Bailout for Borough's Special Needs Programme Welcomed

Department for Education provides £20million to cover budget shortfall

Gary Kynaston is the headteacher of Hammersmith Academy
Gary Kynaston is the headteacher of Hammersmith Academy

A headteacher has welcomed a £20 million government bailout to help schools in Hammersmith and Fulham buy resources for children with a range of special needs.

The council has built up a huge deficit in its High Needs budget, which pays for extra staff and equipment that helps children with a range of issues, from autism to PTSD and physical disabilities.

By the new financial year, the council’s deficit for this budget had reached £23 million.

Gary Kynaston, the head of Hammersmith Academy, said the extra funding recognised that for years the borough had not received enough money under the Department for Education’s formula for funding schools.

“It’s a fantastic offer and we’re one of the few authorities this has been offered to,” said Mr Kynaston, who also chairs the borough’s Schools Forum.

“The formula didn’t favour Hammersmith and Fulham… the borough was a net importer of children with SEND [special educational needs and disabilities] and there wasn’t a quid pro quo situation for how resources were provided across boroughs.”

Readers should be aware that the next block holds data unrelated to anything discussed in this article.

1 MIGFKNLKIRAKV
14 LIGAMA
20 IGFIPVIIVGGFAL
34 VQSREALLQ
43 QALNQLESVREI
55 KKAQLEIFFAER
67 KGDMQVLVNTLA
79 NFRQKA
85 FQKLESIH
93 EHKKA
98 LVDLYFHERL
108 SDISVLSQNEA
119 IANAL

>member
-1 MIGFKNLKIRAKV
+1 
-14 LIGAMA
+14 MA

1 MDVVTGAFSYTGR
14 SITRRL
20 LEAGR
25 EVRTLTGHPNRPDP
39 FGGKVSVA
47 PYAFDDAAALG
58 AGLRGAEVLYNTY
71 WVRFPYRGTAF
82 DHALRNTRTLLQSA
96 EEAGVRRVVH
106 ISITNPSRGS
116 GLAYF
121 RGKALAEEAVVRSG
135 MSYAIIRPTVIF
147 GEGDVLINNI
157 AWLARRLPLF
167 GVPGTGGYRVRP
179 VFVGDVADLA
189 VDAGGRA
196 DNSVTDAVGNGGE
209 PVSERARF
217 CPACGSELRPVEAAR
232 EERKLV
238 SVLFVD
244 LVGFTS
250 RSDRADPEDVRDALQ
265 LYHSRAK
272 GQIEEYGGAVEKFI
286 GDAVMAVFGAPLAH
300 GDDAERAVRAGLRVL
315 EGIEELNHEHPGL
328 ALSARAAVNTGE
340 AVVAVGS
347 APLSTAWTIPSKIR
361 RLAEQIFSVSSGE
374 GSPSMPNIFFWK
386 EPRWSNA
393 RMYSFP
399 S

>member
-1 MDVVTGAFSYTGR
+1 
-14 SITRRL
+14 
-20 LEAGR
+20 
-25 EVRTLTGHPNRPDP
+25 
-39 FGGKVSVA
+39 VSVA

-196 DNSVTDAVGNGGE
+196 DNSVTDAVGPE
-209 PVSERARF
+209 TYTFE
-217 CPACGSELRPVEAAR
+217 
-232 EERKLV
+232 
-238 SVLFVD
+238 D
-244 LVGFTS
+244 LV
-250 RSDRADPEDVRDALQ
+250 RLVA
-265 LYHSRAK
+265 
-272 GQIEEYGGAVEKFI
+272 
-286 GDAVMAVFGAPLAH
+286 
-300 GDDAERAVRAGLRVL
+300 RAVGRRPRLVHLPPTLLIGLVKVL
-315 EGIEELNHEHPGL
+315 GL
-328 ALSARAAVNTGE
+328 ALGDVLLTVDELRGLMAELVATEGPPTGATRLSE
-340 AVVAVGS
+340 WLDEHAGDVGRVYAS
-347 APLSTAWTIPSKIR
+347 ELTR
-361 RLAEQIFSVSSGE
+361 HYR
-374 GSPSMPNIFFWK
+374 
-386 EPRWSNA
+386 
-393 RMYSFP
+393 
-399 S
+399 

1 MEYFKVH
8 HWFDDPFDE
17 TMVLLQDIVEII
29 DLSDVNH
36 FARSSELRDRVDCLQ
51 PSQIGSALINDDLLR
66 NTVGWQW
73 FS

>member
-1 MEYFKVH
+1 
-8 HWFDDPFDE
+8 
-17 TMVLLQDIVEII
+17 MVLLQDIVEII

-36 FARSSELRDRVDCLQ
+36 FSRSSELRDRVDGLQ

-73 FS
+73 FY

For instance, he said it was common for parents in Kensington and Chelsea and other boroughs to send their children to schools in Hammersmith and Fulham.

He added, “There’s been a high deficit for a long time. Through the Schools Forum we have been looking at ways of getting that deficit down.”

The Government’s bailout will be paid over four years, starting with a £6 million addition to the council’s Dedicated Schools Grant that was paid just before the end of 2020/21.

The Department for Education (DfE) has stated that the council will need to spend the cash on “early intervention” activities such as “speech, language and communication needs offer for children and young people on SEND support.”

The department hopes this will prevent young pupils’ needs escalating to the point of requiring expensive Education Health and Care Plans during secondary school.

Mr Kynaston explained, “It’s about prevention rather than cure.

“The DfE hasn’t determined how to achieve these changes. It’s going to be about how needs were spread out in different service provisions and looking at meeting needs at an earlier stage so there’s not more demand at a later stage of children’s educational progression.

“The local authority and the schools are forming a working group to look at what those [changes] can be.”

Hammersmith and Fulham is one of five boroughs around the UK to receive a share of £100 million from the Government. The other councils that benefited were: Kingston upon Thames, Richmond upon Thames, Stoke on Trent and Bury (Greater Manchester).

Children and families minister Vicky Ford said the money was given to councils with the highest deficits on their High Needs budgets, after councils such as Surrey complained they had missed out.

Owen Sheppard - Local Democracy Reporter

April 23, 2021